Odpörovät 1968 – Elend


“Memories long faded return to me from out of the darkness. Even now, I disintegrate in their presence. It turns my stomach into broken glass. In the end, I’ll find myself where I began. And I shall start again.”

So begins Elend, the first full-length release from o.68, otherwise known as Odpörovät 1968 (a reference to a revolutionary occurrence in the Czech Republic), a one-man funeral doom menace from Germany. Little else can be said about the mind from which these sombre anthems spring, other than the fact that Elend is an insipid monument to pain and sorrow. From the despairing spoken-word introduction of opener ‘Mornau’, very little light manages to escape the dense layers that follow and those who revel in the darkest melancholia will find plenty of solace in this album.

Across eight tracks, Elend winds through some intensely sullen, snail-paced dirgery. Tortured death vocals gurgle and scrape across a meandering mire of labyrinthine riffs, with lyrics obsessed with the finality of death and the beckoning end of this tiresome world. Sparse dark ambient sections fraught with intriguing samples trade off with bass-heavy pummelling. Unlike many funeral doom acts, however, who focus on one strict form of attack, o.68 is many-headed beast offering up a varied experience that crosses over into realms nary spliced with the genre. This is funeral doom… with a groove.

There’s a really unique tone and feel to the record, purportedly created without help of the standard fixtures of electric guitars. Instead a flotilla of heavily distorted bass guitars reel off ghastly yet melodic hooks that sink into the brain and threaten to pull it out through the eye sockets. At times, it captures that spirit the stoner rock bands tirelessly chase after, playing guitars through bass amps and culling the higher frequencies entirely. But here the tone is already fully formed and all-encompassing and it makes one wonder why more bands of a doom-orientation haven’t forsaken their six-string friends altogether. As a result, there’s actually a stoner-esque groove to some of tracks practically unheard of in funeral doom, most obvious in the tracks ‘Mother of Negation’ and ‘Zeitgeist Nokturne’. This device alone warrants a listen from funeral fiends.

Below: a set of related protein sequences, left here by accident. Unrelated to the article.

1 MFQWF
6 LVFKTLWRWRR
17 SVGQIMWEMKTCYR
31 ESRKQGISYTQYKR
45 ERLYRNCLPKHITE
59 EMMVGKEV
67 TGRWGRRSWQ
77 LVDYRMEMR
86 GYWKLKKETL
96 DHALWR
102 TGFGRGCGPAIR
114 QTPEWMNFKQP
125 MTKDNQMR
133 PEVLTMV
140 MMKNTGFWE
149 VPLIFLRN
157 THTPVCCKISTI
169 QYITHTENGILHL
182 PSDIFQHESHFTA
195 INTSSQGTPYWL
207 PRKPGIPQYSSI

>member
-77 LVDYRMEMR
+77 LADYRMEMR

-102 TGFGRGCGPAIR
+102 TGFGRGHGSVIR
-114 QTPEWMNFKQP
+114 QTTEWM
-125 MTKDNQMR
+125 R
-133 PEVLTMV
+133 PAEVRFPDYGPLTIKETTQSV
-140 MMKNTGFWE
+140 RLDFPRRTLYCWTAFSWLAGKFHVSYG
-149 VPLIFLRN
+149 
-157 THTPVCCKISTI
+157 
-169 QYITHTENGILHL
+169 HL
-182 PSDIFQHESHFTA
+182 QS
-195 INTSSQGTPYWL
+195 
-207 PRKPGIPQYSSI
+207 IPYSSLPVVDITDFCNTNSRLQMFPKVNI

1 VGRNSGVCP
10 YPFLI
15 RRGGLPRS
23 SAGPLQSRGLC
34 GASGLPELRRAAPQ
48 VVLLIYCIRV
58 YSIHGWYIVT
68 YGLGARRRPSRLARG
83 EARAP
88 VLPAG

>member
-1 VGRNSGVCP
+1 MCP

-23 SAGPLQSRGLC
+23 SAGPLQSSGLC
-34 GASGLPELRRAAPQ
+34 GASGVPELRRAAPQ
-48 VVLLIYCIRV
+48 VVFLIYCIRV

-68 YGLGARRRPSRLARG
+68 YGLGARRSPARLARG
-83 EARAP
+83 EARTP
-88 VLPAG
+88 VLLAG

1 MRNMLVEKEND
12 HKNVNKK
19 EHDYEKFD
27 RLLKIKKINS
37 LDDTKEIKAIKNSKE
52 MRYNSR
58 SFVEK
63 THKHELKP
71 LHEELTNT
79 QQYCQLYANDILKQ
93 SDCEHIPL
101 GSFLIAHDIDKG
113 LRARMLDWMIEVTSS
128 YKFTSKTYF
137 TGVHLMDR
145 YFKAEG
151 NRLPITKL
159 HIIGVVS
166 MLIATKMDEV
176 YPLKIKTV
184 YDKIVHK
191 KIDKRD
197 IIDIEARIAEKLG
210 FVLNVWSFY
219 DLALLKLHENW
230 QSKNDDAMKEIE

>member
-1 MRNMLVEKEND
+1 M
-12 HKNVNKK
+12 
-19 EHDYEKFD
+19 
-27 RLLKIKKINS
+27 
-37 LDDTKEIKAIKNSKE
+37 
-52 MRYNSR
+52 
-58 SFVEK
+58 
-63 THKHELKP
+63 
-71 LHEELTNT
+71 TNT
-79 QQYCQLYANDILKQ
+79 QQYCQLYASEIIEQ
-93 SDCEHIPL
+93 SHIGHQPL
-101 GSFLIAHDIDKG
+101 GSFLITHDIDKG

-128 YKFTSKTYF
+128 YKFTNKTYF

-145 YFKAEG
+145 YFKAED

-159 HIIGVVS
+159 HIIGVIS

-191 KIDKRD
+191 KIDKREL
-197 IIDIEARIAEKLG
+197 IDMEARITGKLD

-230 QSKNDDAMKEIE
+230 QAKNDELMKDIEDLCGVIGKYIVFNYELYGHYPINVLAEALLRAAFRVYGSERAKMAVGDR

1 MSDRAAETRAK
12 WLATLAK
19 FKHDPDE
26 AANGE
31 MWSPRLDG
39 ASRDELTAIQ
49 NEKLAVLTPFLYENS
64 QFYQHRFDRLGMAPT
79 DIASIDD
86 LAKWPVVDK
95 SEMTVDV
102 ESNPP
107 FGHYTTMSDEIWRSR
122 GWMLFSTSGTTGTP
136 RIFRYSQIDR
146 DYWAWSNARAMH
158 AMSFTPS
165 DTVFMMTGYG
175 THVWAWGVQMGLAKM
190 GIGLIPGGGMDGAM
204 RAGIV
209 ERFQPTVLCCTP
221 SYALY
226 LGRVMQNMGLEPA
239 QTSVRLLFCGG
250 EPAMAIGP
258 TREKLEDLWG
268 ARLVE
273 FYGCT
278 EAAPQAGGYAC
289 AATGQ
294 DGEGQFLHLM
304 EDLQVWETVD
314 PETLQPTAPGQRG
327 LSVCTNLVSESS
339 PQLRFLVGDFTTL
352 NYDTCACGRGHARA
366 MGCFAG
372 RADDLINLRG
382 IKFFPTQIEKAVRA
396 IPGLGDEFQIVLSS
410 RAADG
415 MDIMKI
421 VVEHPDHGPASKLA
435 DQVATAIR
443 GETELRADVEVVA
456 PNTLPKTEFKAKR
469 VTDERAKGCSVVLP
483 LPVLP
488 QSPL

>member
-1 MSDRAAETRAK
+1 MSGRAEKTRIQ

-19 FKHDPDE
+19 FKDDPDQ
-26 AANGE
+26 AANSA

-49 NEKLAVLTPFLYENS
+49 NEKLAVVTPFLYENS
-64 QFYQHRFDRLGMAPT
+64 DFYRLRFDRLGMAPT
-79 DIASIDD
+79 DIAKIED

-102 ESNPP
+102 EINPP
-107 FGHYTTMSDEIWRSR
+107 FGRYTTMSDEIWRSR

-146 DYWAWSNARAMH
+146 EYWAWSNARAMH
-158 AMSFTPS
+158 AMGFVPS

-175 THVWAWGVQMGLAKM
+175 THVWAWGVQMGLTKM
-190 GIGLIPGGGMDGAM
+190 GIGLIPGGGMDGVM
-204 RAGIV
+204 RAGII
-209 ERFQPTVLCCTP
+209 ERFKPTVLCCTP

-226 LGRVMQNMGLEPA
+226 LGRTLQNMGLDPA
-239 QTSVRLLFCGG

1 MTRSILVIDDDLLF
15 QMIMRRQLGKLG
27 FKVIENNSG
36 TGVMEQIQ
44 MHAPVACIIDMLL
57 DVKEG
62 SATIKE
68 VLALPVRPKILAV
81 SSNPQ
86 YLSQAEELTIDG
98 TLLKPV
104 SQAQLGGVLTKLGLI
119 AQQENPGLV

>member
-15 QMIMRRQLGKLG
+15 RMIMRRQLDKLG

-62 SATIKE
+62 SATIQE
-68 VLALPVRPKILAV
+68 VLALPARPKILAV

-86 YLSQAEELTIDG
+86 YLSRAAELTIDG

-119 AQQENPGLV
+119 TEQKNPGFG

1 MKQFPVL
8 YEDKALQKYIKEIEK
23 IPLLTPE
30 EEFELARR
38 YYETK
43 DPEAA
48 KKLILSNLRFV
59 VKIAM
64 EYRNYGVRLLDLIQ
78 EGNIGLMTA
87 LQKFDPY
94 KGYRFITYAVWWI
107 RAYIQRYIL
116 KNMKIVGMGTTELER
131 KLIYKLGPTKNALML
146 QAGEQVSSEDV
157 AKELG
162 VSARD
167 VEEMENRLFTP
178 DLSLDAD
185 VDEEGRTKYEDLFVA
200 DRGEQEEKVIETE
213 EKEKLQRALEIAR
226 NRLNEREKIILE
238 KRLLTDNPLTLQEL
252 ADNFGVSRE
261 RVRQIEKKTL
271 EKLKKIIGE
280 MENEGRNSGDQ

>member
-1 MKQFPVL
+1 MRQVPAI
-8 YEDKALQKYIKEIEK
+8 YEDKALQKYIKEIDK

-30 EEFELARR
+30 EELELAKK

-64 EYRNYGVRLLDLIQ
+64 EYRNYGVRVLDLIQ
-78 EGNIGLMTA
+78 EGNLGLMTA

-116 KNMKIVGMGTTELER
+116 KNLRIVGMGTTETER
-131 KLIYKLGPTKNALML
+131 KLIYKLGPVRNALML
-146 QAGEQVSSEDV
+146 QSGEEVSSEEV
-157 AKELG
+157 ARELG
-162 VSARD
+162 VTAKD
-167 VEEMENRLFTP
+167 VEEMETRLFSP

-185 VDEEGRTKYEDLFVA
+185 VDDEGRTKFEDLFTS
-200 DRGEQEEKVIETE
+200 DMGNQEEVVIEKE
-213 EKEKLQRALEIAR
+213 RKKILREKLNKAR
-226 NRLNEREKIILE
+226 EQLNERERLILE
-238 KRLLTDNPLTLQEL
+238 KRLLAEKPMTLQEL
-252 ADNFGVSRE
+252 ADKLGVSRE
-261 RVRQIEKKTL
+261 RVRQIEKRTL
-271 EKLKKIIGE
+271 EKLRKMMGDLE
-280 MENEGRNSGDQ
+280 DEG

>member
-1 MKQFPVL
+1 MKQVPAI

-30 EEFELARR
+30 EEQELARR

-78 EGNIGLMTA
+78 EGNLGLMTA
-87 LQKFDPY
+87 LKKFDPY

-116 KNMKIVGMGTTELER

Unfortunately, o.68 falls into the trap that is many a solo act’s downfall: the dreaded drum machine. While budget and logistics invariably cause many underground artists to resort to such desperate measures, I can’t help but think Elend would sound much better with cold, acoustic snaps reverberating around the cavernous horror that flows throughout the album. But beggars really can’t be choosers.

On the other hand, the music is of a relatively high calibre and such shortfalls are easily ignored. The painstakingly precise composition that has been pored over for many, many hours (“during the darkest hours of 2006-2010,” to be precise) is clear to see. The textures weaved by the multi-bass attack are intricate and intelligent, with much of the despondent atmosphere reliant on o.68’s flawless ear for nihilistic melodies.

Elend is, however, still a crushingly heavy album that must be heard with a rather bass-biased EQ to get the wall-quivering effects the artist intended. The use of a drum machine does have an upside too. On ‘Nothing But Death Remains’, the megaton pseudo-blues riffs and gurgling vocals extolling apocalyptic virtues are backed by complex, driving rhythms that, although rigid, affect an industrial-like pounding that is frankly irresistible. Diverse, depressing, hypnotic and bleak, this is a powerful release from both a promising artist and a visionary new label.

Ireland’s Ominous Silence has taken to releasing material with an admirable policy, focusing on acts with strong artistic and philosophical inclinations. The presentation of Elend is of a very high quality too and will make a handsome addition to your record collection: Crisp silver print on a double pocket digi pack with an eight-page booklet of depressive verse to reflect upon. Released on January 7th, it’s limited to 250 copies so pick up yours here. Samples can be found here, but they barely detail the epic scope of the album. Support the independent and visionary fire of the underground.

Hates music and writing. Unfortunately, he's a journalist.

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